Unfortunately, taking these precautions does not prevent AMD from progressing in everyone, but there is still plenty to do to help people after diagnosis.
Cathy Yelf, chief executive of the Macular Society, says: “Although there is currently no medical treatment for dry AMD, patients should continue to be monitored by their optometrist and referred to a specialist if their vision worsens, and pharmacy staff can play a key role in reinforcing this to customers.
“As many as half of all people with AMD also experience a phenomenon known as Charles Bonnet syndrome, which causes visual hallucinations. Many believe, wrongly, that they have a mental illness, such as dementia, so good quality information and reassurance is vital to help these patients.”
Cathy says there is “considerable evidence” that many people do not have enough advice and support after diagnosis. “There is particular concern that patients with dry AMD are not well informed of the risks of developing wet AMD, or what to do if their vision changes”, she says. “A lack of information about these matters is associated with a higher risk of being registered as sight impaired or severely sight impaired. GPs are generally not well informed about AMD, [so] pharmacy staff are ideally placed to help support these patients, and we welcome referrals from all healthcare professionals,” Cathy adds.
In the meantime, there is plenty to do to raise awareness of the symptoms and risks of AMD with pharmacy customers.
Iftikhar says: “A great place to start is by getting involved with relevant public health campaigns and distributing leaflets. For example, this year’s National Eye Health Week (NEHW) takes place from 21-27 September and will give you a great opportunity to promote the importance of good eye health and the need for regular eye tests for all.”
Cathy says pharmacy teams can also increase their own awareness of AMD and macular disease. “Any healthcare professionals can sign up free of charge for professional membership with the Macular Society to receive a comprehensive range of literature for their practice, as well as our members’ magazine and e-newsletters”, she says. “We provide free online training for all healthcare professionals with full CPD and Certificate in Education and Training (CET) accreditation.”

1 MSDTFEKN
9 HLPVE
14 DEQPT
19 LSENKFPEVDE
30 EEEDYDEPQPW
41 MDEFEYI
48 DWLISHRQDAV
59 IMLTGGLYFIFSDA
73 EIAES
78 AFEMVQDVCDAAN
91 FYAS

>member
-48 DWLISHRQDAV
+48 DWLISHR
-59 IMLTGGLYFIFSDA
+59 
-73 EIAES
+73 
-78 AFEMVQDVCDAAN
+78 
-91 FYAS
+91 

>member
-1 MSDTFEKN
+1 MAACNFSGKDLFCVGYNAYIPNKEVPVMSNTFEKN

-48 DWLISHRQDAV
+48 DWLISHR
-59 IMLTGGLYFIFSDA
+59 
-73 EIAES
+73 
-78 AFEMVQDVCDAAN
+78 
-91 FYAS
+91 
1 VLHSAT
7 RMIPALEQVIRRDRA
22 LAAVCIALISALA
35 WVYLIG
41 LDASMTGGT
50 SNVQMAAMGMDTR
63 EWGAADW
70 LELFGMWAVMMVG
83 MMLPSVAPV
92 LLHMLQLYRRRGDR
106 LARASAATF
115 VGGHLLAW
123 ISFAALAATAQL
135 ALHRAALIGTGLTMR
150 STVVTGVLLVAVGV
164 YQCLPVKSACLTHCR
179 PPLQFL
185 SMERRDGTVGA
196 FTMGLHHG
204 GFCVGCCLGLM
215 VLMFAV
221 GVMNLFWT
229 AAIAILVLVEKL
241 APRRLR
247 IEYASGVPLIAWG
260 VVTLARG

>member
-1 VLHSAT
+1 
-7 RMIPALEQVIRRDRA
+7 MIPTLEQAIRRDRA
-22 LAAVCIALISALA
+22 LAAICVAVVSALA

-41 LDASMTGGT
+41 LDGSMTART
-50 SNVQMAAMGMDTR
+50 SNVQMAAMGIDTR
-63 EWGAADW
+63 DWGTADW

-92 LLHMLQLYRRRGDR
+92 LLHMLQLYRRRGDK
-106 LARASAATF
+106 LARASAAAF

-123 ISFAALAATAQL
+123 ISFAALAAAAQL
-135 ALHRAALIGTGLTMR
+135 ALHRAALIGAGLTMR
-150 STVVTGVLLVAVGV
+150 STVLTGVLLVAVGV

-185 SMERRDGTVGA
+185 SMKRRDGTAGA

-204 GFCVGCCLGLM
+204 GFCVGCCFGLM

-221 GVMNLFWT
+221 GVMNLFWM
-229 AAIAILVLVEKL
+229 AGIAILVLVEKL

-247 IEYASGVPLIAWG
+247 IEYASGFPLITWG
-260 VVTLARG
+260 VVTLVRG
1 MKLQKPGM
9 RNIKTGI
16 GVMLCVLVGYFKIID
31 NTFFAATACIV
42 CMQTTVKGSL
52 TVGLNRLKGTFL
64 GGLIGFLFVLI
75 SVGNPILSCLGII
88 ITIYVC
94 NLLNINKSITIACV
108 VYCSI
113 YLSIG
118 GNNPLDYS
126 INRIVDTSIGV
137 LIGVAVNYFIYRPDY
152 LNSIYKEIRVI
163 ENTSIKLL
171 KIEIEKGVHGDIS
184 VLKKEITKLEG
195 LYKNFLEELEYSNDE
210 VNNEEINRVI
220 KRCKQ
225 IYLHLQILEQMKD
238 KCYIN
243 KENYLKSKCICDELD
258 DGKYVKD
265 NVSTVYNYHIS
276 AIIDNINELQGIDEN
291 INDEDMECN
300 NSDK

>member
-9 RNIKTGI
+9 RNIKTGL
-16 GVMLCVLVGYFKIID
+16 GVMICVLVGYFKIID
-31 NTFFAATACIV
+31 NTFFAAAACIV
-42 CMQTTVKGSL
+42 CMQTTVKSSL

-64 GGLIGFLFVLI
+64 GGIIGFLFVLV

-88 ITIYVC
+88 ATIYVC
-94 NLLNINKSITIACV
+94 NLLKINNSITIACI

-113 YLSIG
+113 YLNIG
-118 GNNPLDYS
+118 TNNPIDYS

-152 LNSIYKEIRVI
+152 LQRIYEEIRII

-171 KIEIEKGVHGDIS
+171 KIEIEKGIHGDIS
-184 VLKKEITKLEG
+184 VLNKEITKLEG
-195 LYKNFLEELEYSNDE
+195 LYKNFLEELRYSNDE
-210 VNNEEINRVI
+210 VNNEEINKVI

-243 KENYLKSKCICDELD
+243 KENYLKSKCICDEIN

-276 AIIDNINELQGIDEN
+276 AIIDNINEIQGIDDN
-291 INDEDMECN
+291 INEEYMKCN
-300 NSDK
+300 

By learning about AMD, pharmacy teams can help customers recognise the signs and symptoms and encourage them to seek additional support, rather than hoping it will get better by itself, which could potentially save their sight.
Age-related macular degeneration (AMD) affects people in different ways, with symptoms including:
Wet and dry AMD
Wet age-related macular degeneration develops when abnormal blood vessels grow into the macula. These leak blood or fluid, which leads to scarring of the macula and rapid loss of central vision. Wet AMD can develop very suddenly but it can now be treated if caught quickly, so fast referral by an optometrist to a retinal specialist at a hospital is essential.
Dry age-related macular degeneration is a slow deterioration of the cells of the macula, as the retinal cells die off and are not renewed over many years. The term dry does not mean the person has dry eyes, just that the condition is not wet AMD. The progression of dry AMD varies, but in most people it develops over many months or years. People often carry on as normal for some time.
There is currently no treatment available for dry AMD. Around 10-15 per cent of people with dry AMD go on to develop wet AMD. If a customer has dry AMD and notices a sudden change in their vision, it is important they contact their optometrist or hospital eye specialist urgently.